By BRAD WARTHEN
Editorial Page Editor
EVERY YEAR AT this time, I have to admit that I have failed yet again to get into the proper spirit of Advent — that is, I admit that when I find time to think about it at all.
This is not my fault. Advent — which the church tells us Catholics should be a time of quiet, contemplative reflection and anticipation — couldn’t possibly come at a worse time. I mean, it’s just before Christmas! I don’t know about you, but the month for me consists of longer hours than usual at work — backing up co-workers taking those vacation days they have to take or lose (and which they richly deserve, let me piously add) — with every minute of nights and weekends taken up with social obligations, pageants and other things you’re too harried to enjoy the way you should, and the patriotic imperative of shopping more than you do in all the other 11 months combined.
When our kids were little, my wife would gather the family each evening — when I got away from work early enough, even I took part — for a little Advent wreath-lighting ceremony at our kitchen table. Just thinking about that, and how long ago it was, makes my heart hurt — which is not very descriptive, but I can think of no better way to put it. Sort of the way Scrooge felt witnessing Christmases Past. Lately, I have only been mindful of Advent during one hour on Sunday, with the church’s much-bigger wreath up there next to the altar. I think, one, two, three candles… must be the third Sunday of Advent… I wonder if I could swing by Harbison on my way home….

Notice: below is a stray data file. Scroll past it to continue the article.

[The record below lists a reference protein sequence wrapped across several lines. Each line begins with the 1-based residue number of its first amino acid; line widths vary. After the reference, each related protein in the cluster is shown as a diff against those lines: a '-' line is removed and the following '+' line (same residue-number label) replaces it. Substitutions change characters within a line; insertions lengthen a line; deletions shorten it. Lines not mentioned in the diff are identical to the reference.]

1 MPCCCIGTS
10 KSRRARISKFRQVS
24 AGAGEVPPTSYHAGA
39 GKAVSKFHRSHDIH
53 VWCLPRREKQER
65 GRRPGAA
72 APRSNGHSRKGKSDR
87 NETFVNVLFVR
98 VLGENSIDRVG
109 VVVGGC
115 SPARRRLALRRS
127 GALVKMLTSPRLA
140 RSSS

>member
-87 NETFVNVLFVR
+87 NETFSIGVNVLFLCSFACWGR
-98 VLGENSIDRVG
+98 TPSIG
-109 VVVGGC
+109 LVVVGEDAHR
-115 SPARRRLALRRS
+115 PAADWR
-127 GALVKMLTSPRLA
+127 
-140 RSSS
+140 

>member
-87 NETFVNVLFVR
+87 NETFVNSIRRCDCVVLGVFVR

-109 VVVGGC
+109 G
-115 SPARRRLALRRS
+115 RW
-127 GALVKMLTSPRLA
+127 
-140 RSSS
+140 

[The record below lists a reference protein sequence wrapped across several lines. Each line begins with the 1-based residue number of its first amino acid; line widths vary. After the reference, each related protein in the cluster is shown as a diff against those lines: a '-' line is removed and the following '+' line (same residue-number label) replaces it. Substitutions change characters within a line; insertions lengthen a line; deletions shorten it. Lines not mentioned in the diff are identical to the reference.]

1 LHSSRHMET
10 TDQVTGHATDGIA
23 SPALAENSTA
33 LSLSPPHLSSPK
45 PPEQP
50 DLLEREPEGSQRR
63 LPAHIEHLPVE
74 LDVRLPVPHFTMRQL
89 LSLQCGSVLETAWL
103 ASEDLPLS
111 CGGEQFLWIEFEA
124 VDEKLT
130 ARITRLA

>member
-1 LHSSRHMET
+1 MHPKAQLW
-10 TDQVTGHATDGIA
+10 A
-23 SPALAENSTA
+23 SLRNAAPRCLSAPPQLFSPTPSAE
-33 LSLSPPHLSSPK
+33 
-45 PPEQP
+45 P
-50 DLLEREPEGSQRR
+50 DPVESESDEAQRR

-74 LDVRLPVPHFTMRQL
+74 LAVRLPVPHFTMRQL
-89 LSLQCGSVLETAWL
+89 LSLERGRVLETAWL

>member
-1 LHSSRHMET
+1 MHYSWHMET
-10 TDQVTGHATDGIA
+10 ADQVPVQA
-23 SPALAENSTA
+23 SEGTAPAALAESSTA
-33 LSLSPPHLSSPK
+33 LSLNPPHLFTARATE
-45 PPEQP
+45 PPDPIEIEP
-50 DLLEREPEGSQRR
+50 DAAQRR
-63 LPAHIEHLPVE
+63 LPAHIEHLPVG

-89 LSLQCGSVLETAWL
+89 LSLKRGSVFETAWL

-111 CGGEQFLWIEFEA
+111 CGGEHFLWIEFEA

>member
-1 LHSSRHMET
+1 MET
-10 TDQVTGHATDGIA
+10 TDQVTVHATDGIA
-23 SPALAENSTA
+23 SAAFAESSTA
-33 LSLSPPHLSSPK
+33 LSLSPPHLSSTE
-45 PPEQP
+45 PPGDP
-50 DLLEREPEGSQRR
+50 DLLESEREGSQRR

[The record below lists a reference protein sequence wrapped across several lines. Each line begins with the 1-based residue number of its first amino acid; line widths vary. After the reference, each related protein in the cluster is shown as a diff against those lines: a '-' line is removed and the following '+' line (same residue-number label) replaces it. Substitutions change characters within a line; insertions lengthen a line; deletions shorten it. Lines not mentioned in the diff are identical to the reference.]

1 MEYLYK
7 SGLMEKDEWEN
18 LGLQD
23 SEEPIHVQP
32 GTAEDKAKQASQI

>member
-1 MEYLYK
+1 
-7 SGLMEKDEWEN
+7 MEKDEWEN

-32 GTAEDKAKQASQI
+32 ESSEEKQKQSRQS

That’s the extent of my mindfulness of the season.
On Monday — as the U.S. economy continued spiraling downward, the University of South Carolina announced its plans for $39 million in budget cuts, a state panel called for K-12 teachers’ salaries to be frozen, Congress and the White House furiously negotiated a doomed bailout of Detroit automakers, Illinois Gov. Rod Blagojevich (in his last hours of freedom) dared the feds to listen in on his conversations, and the odiferous mess at the Columbia sewer plant continued to reek — it suddenly came to my attention that I had three weeks of vacation coming to me that I was going to lose, which happened to be more time than there was left in our fiscal year. Which was neither here nor there; I knew we were far too busy for me to take any of it off, so nothing to be done about it…
… when suddenly, a voice somewhere deep inside me said, Dammit, I’m gonna have me some down time during Advent if it kills me — which is not exactly the attitude that the church prescribes, but it was as close as I was going to get. I saw that nobody else in my department was off on Wednesday and Thursday, so on Tuesday I whipped out an editorial against the Detroit bailout deal, told everybody I’d see them Friday, and took off before anyone had recovered enough from the shock to stop me.